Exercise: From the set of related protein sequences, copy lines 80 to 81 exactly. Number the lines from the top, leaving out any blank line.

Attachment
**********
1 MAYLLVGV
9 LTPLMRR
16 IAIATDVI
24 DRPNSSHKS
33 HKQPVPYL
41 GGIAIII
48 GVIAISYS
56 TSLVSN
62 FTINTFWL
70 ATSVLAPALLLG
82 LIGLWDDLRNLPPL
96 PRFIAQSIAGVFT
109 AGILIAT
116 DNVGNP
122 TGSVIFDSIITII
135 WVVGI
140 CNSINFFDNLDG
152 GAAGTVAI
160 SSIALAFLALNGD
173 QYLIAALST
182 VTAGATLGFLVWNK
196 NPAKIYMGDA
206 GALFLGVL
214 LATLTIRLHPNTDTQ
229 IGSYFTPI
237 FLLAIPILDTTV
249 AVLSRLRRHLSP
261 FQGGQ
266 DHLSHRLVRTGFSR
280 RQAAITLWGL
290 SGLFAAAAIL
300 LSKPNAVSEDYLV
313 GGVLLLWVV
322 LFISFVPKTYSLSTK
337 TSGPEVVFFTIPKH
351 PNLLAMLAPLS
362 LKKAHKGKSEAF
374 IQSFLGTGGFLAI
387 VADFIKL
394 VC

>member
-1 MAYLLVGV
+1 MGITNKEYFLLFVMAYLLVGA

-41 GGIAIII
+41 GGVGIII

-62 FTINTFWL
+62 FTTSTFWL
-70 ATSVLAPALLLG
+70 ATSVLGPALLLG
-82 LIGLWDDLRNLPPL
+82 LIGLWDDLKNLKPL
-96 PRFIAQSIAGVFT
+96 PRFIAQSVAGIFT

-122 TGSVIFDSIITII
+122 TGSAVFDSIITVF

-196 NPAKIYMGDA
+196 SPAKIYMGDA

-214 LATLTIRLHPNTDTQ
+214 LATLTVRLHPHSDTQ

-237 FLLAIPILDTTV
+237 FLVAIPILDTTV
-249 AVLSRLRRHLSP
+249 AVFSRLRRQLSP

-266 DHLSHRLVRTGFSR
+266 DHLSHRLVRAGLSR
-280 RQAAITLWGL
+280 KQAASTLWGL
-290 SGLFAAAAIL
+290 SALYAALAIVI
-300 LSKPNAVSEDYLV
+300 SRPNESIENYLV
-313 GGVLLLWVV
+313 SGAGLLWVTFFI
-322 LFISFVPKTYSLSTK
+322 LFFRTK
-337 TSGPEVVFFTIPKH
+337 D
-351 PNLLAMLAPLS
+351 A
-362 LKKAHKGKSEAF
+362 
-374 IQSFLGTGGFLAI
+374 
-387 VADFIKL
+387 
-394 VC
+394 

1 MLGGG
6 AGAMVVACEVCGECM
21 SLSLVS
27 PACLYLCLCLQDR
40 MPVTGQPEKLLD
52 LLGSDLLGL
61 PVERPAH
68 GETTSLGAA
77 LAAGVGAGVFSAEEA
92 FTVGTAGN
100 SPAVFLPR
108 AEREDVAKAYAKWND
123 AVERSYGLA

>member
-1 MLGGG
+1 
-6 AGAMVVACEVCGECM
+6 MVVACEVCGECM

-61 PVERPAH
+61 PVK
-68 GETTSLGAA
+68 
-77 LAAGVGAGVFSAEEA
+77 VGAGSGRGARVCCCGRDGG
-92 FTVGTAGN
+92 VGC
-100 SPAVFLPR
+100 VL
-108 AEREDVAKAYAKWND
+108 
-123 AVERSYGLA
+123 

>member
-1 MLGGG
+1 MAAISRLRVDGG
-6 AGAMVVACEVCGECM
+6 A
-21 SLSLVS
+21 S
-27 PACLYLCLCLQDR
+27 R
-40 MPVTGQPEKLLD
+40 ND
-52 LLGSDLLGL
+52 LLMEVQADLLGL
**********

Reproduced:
-362 LKKAHKGKSEAF
+362 